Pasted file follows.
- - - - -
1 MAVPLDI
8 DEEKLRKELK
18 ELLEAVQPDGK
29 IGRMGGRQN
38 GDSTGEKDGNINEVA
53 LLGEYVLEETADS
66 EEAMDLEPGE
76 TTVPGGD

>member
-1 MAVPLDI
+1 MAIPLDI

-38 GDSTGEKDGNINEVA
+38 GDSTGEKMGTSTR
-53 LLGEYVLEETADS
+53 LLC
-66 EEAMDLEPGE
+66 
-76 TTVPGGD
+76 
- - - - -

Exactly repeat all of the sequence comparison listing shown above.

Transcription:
1 MAVPLDI
8 DEEKLRKELK
18 ELLEAVQPDGK
29 IGRMGGRQN
38 GDSTGEKDGNINEVA
53 LLGEYVLEETADS
66 EEAMDLEPGE
76 TTVPGGD

>member
-1 MAVPLDI
+1 MAIPLDI

-38 GDSTGEKDGNINEVA
+38 GDSTGEKMGTSTR
-53 LLGEYVLEETADS
+53 LLC
-66 EEAMDLEPGE
+66 
-76 TTVPGGD
+76 